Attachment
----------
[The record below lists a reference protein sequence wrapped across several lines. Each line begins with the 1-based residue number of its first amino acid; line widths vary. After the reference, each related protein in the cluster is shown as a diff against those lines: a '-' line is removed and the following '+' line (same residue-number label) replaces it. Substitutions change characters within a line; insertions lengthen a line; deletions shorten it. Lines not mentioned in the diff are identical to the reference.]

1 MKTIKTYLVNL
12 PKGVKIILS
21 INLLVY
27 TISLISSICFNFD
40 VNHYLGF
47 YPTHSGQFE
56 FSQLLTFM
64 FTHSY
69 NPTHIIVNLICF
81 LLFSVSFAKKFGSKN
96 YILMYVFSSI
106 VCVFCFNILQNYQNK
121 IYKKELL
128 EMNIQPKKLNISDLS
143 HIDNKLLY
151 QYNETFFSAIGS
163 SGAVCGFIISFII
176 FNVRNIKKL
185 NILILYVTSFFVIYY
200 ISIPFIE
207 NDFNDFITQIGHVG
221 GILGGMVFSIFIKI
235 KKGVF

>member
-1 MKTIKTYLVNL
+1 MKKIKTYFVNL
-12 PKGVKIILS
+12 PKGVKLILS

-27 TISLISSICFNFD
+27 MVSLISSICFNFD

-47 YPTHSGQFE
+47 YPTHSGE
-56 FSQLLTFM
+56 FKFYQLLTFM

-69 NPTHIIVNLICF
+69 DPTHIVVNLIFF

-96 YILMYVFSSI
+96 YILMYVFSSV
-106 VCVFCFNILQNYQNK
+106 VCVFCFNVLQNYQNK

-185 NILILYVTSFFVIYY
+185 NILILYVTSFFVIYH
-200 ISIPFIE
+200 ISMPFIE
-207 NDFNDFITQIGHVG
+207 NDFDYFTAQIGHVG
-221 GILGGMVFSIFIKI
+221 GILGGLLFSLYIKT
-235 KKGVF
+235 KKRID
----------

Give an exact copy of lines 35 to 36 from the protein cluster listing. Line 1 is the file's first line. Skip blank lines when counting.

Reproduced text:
+56 FKFYQLLTFM

-69 NPTHIIVNLICF